Renting out your car? There soon might be a tax on that
Whether it's the Rolls-Royce at $999 a day or a Ford Fusion for $20, you can find a sweet ride to rent on Turo.
The peer-to-peer car-sharing platform lets individuals like Andrey Avakov of Buffalo Grove rent out their private vehicles and gain extra cash, in his case to help pay off the lease on his 2016 Toyota Camry.
Sound like a win-win? Enter Senate Bill 2641, a policy that regulates personal vehicle renters and requires them to pay similar taxes as companies like Enterprise and Budget.
The legislation passed the Illinois House and Senate last week and awaits Gov. Bruce Rauner's signature.
Supporters say the policy provides consumer protection and that people who use platforms like Turo and Getaround shouldn't get a free ride on taxes.
"We believe any entity ... that rents a vehicle to an individual for profit ought to play by the same set of rules," the American Car Rental Association's government relations representative Gregory Scott said.
Hosts are covered by a $1 million liability insurance policy provided by Liberty Mutual. Renters also are offered coverage with Liberty Mutual, and if they decline are still provided with the state-mandated minimum level of insurance, a spokeswoman said.
The legislation was "pushed through at the last minute," with an assist from giant corporations like Enterprise, said Michelle Peacock, Turo's VP and head of government relations. "It's about creating a way to put Turo out of business in the state of Illinois," she contended Friday.
San Francisco-based Turo started up in 2010 and has 6,600 hosts in Illinois and about 230,000 people registered as renters.
"Check their license, walk around the car, check the fuel and mileage, and send them off on their adventure," its website states.
Avakov began using Turo a year ago when he was stuck with a lease on the Camry he acquired through a previous job.
The Rolling Meadows business account manager already has two other vehicles that are paid off and needed some extra cash.
"Turo is a really neat platform," he said, in that it lets him choose his level of insurance and what customers he is willing to share his car with.
Typical renters range from college students who need wheels to vacationing families, like "a couple in their late 40s with two kids" who were traveling to Michigan.
Avakov asks his guests to return the car in the same condition it was at pickup and has no complaints about the experience. One man who drove with dirty boots even left him an extra $30 for cleaning.
But, "it's not making me a millionaire," he said, estimating he earns between $90 and $250 a month.
Avakov said Turo users already pay taxes when buying or leasing cars.
"We are the little guys and multibillion-dollar companies want to squeeze us."
Scott thinks the "David and Goliath" comparisons are incorrect in that his association represents "mom and pop" companies with just five vehicles in their fleet as well as major corporations.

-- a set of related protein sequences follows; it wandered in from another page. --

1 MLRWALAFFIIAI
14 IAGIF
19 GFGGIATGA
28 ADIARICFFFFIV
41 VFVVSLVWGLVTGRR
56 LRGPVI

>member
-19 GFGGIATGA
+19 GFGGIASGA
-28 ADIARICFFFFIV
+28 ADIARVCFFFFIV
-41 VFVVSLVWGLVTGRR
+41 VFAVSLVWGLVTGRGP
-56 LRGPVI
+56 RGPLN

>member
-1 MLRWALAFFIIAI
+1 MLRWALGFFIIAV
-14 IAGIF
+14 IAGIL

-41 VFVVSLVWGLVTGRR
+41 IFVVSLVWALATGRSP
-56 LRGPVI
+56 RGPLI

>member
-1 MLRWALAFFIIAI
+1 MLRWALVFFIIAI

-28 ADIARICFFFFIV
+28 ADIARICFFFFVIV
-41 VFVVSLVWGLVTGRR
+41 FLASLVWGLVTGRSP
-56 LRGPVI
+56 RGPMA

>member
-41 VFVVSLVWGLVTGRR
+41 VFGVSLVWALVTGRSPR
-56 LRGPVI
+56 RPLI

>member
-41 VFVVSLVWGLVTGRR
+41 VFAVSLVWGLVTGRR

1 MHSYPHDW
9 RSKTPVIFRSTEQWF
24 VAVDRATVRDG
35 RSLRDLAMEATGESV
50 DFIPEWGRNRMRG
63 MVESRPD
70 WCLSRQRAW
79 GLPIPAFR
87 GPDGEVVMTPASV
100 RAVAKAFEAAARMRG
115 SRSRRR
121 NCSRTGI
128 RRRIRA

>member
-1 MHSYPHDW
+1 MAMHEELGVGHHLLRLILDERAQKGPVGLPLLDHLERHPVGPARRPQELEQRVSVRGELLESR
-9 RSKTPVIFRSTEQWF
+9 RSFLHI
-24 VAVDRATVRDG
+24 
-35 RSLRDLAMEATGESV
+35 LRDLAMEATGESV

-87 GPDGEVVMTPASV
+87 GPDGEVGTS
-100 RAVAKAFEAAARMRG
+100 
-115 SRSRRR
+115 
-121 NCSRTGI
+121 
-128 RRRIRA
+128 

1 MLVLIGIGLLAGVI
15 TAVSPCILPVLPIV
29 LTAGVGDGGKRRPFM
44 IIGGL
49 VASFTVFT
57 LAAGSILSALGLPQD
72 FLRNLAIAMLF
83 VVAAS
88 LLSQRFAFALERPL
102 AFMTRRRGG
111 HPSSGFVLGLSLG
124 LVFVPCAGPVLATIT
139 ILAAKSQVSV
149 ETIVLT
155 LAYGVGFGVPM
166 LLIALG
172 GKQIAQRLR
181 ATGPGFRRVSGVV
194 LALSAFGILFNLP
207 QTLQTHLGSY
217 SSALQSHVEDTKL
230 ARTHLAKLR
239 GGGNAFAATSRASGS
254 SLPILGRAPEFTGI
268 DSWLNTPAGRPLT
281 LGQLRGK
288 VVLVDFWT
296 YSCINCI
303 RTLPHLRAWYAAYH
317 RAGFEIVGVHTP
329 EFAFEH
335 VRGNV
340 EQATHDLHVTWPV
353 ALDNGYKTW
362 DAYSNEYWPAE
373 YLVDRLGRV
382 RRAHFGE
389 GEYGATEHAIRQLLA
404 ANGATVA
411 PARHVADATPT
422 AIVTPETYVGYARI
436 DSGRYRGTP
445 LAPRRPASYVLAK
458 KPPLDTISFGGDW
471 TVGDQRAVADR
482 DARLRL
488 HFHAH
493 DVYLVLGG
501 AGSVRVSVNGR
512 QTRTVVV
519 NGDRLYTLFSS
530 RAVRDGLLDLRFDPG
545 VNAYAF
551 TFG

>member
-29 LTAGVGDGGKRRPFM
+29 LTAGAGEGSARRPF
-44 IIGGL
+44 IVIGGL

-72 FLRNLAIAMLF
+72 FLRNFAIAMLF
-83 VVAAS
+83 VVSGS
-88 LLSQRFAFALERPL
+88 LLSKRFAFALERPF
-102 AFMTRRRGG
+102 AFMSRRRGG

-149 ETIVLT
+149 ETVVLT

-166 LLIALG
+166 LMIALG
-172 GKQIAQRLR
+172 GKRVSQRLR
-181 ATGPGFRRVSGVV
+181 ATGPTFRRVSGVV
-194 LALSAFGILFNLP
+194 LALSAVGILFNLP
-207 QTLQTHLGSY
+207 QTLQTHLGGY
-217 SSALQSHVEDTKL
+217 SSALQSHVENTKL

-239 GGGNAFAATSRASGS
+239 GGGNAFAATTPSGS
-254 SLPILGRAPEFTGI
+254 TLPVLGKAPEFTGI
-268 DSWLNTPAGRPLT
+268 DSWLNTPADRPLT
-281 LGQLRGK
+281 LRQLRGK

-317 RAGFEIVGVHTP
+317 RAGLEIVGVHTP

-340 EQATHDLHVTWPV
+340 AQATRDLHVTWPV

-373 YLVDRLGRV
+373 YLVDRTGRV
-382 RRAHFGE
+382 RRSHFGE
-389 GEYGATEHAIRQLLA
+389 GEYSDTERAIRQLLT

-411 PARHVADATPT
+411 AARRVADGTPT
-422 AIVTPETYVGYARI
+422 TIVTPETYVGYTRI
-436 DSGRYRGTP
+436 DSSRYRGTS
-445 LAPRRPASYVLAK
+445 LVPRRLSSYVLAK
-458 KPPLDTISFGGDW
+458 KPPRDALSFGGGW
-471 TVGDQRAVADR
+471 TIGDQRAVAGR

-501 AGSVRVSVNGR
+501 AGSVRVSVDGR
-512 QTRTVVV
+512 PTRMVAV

And, Republican state Rep. Grant Wehrli of Naperville, a chief co-sponsor of the bill, said lawmakers are more concerned about liability than taxes. If a renter doesn't have a valid license and there's an accident, what are the repercussions? he asked.
"We're taking something that's loosey-goosey and trying to put a framework around it."
Turo representatives counter that Goliaths like Enterprise have clout in Springfield and helped design policy that "doesn't make sense for a marketplace like Turo.
We're an internet platform that connects people like eBay or Uber ... we don't own a fleet of cars," Peacock said.
Enterprise Holdings Inc. has contributed at least $490,500 to lawmakers, according to state records. The rental company did not return requests for comment.
Wehrli, who has not received any donations from Enterprise, said the legislation "is truly about consumer protection. It's not about overreach. We're not putting onerous restrictions to hamper this type of activity from prospering."
Illinois currently has a statewide 5 percent automobile renting tax, and municipalities and counties may levy additional taxes.
Transportation expert Joseph Schwieterman is concerned that if successful, the policy would exact taxes of up to 20 percent.
Car-sharers are typically people who need a vehicle for a short trip or errand, the DePaul University professor said.
"These taxes can become a real barrier" for someone who chooses not to have a car or can't afford one, Schwieterman noted.
Got an opinion on car-sharing? Drop us an email at firstname.lastname@example.org.
• Sorry Woodstock, the bridge carrying South Street over Route 14 will be closed for repairs by the Illinois Department of Transportation through most of the summer. Detours will be posted.
• And in Lake County, the Bradley Road Bridge over the north Tri-State Tollway will be closed through September for reconstruction.
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